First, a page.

Just recently, the brokerage firm Fidelity shared some noteworthy news: there are now a record-breaking number of “401(k) millionaires” among the 401(k) plans it administers. This exclusive group is about 168,000 strong, up from 118,000 last year.
And while there’s no doubt these 401(k) millionaires should be proud of their accomplishment (after all, the average 401(k) balance sits around $104,000), we’re here to burst their bubble: they’re not really millionaires.
Even though their 401(k) balance might read “$1,000,000” when they log-in to their account, that number is misleading. In fact, it’s a downright lie. And it’s all because of that dreaded five-letter word: taxes.
Remember, when you save in a traditional 401(k), you’re making a deal with the government: the government is saying, “We’ll give you an up-front tax break on your contributions as long as you agree to pay your taxes on this money at a later date, once the account has grown.”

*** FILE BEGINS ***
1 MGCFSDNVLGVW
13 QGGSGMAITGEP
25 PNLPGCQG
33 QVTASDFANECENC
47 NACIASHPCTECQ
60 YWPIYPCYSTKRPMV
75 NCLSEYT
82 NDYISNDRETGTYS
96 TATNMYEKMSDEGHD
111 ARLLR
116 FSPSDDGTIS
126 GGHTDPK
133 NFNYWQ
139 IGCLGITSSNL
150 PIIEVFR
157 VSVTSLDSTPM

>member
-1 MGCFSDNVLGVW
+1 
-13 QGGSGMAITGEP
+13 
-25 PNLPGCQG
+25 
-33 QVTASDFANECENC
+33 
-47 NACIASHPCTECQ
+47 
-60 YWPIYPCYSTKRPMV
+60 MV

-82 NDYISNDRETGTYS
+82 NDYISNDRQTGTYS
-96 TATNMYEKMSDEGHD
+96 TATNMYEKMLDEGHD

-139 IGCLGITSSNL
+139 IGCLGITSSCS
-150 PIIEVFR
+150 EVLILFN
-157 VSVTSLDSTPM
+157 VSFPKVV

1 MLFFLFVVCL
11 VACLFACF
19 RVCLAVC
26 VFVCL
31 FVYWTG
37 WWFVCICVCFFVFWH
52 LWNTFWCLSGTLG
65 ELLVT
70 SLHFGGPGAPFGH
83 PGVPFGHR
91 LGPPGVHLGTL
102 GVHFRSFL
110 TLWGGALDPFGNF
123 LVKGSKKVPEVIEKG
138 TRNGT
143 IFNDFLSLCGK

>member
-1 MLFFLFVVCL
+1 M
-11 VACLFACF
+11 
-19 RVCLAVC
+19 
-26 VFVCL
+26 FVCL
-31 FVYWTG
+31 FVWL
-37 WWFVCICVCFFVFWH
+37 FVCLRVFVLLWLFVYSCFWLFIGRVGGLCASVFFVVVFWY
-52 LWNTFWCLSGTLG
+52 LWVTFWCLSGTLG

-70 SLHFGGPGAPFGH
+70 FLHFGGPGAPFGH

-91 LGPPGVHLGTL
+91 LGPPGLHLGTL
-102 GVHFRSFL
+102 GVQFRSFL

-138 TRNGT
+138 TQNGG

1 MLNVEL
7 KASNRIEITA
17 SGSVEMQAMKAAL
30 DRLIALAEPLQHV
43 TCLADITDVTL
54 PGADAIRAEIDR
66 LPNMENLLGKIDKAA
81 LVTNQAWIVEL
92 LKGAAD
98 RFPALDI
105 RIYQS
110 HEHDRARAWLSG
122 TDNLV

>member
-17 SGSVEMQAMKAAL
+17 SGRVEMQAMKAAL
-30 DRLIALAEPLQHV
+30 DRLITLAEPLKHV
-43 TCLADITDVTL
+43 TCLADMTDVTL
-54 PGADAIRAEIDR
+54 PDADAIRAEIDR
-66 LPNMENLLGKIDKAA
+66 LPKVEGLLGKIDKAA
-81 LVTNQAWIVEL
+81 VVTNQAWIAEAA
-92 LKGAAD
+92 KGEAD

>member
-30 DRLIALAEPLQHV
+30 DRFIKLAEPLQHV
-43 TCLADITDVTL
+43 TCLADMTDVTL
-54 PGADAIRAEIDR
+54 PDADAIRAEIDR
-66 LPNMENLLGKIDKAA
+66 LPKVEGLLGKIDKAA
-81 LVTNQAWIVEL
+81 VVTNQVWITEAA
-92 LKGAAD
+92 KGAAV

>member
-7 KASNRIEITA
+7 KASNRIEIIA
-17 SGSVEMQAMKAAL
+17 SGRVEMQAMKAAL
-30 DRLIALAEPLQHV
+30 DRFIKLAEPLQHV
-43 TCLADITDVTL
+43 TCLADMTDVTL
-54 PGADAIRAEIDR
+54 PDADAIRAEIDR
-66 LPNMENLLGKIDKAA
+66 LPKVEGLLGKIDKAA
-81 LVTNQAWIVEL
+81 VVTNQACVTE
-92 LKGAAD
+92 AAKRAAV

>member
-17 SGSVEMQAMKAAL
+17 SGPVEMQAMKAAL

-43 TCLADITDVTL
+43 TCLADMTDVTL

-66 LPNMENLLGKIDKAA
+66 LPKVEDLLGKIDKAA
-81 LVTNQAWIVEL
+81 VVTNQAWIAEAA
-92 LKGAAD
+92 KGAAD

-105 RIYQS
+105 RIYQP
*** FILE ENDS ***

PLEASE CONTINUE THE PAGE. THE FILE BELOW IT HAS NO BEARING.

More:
Translation? Once retirement hits and you start making withdrawals from your 401(k), Uncle Sam gets a chunk of your balance.
For example, let’s say one of those 401(k) millionaires is in the 12% tax bracket in retirement. Instead of the $1 million, he or she really has about $880,000. Someone in the 22% bracket would have about $780,000.
Obviously, both of those scenarios still leave a nice amount of money for retirement. But neither is as much as originally thought.
This is one of the reasons why a Roth 401(k) is such a powerful retirement planning tool – you contribute money you’ve already paid taxes on, so the account grows tax-free. Then, assuming you’ve held the account for five years and you’re at least age 59 ½, withdrawals on earnings are tax-free. If you see a balance of “$1,000,000” in your Roth 401(k) account, you truly have $1,000,000.
The Simply Money Point
Traditional 401(k) balances don’t account for taxes. So, as you’re planning for retirement, don’t take the number you see at face value. It’s not a true indication as to how much is actually yours.
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